A serious tone is set from the first sentence of “Please, Never Let Us Get Used to This”, creating a real sense of this could happen to your family, effectively appealing to the pathos appeal to the New York Times readers, relating to her audience quickly with this middle American story line (Collins A21). Collins takes a critical tone at the political gridlock, inciting anger in its legion of democratic voters about the current administration’s inaction or willingness to make any headway on current gun laws (Sunday/Weekly Audience). Collins quotes Chris Murphy, a senator who is fighting for gun reform, saying “The president (Donald Trump) pulled me close and told me he was going to stop this. As usual he wasn’t telling the truth.” (A21). This will effectively resonate with the liberal New York Times audience stoking the flame that the current administration is untrustworthy; these are already common everyday headlines they already believe and invokes angers because no progress is actually being made on gun reform. Collins pulls at her audience’s emotions through the use of strong anecdote in the first few sentences: you’d have talked about it with everyone at work, with your family at dinner. All throughout the weekend. (A21). This effectively connects with the affluent reader who is living the American dream and helps connect them to the idea that this could happen to them someday. Collin’s readers with the average age of 45(Sunday/Weekly Audience) are likely to have kids and worry about their safety while they are at school. Collins mentions the Sandy Hook massacre and other school shootings throughout “Please, Let Us Never Get Used to This” successfully relating the tragedies to its well to do parents (A21).
If appealing to the pathos side of the audience draws the readers in emotionally, then through the use of assertions and allusions to argue that logically there is more society can do about gun control. This effectively makes the reader “join the cause” (Political Activism). Through the article there is an allusion to Republican politicians that seem to blame shootings on “heavy clothing, too many entrances and exits in buildings, and knives being more dangerous as more of a problem then gun laws in America (Collins A21). This unites the mostly democratic reader and gives them a tribe to blame. (Republican) This combined with naming of the N.R.A. as the big bad wolf creates an effective party to blame. The New York Times readers invests a lot time consuming political content and would enjoy finding a new reason to disagree with the “other tribe” (Republicans). Collins uses powerful statements: “the problem is guns, not knives or too many school doors. And when children lose their lives to a mass shooting, we have to keep talking about it” these make continuing to fight for gun reform as the only logical option for the parent readers(A21). The educated and wealthy audience are very likely to draw their own conclusions that voting on leaders who are for stricter gun laws is the right solution.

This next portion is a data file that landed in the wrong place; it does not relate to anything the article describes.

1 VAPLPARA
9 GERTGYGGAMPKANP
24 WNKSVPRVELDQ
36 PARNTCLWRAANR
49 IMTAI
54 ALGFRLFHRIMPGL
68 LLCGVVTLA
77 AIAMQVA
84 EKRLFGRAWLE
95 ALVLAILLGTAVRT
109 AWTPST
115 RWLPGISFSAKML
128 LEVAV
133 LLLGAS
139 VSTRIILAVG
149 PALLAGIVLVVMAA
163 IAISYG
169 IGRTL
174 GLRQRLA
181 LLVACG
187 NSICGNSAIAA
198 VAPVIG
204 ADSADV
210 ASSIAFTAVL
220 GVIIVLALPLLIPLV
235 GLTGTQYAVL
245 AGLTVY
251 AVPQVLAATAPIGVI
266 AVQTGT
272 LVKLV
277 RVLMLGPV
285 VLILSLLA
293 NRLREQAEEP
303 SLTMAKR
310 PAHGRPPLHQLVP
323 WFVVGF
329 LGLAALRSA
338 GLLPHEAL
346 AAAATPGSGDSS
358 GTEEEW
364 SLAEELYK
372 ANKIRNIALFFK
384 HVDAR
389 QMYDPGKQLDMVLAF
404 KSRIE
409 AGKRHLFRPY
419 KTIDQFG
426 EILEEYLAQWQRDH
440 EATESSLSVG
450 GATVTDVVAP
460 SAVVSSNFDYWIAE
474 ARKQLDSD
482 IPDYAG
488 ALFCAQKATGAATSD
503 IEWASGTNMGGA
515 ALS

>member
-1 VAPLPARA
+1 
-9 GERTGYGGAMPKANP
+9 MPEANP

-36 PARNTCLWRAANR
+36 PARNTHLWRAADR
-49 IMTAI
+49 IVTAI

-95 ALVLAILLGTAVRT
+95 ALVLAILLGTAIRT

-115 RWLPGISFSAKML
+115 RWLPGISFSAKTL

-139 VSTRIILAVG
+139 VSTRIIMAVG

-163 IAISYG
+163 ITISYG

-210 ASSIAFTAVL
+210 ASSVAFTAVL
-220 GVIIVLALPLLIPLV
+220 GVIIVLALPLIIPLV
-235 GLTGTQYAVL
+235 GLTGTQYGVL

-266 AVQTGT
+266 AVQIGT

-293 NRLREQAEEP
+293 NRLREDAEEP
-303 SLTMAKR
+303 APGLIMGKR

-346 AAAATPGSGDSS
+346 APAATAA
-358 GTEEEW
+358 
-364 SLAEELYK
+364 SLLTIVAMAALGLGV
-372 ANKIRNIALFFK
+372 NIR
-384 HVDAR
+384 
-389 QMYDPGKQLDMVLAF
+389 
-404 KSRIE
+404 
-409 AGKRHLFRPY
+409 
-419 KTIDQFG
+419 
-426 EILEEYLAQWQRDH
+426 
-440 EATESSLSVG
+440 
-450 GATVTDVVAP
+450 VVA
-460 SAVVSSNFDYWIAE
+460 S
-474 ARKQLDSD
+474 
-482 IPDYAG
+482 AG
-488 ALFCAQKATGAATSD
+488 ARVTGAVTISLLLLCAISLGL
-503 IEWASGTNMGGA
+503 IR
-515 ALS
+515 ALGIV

“Please, Let Us Never Get Used to This” appeals well to its politically charged reader very effectively when appealing to their emotions (Collins A21). Collins puts it in terms that if nothing is done, Americans are doomed to suffer more casualties to gun violence. The logos appeal could have been more effective if it had more statistics and facts to help support claims about shootings versus stabbings, but… the pathos appeal in this article was very powerful and effective enough to at least allow the conversation to continue with many potential voters. These are voters who have the means to donate to political causes and back candidates whose beliefs align with their own. They are parents who have an interest in keeping guns as far away from schools as possible to make sure that their kids are safe. Collins call for action to her audience of readers who “shape society” (Sunday/Weekly Audience) will not go on deaf ear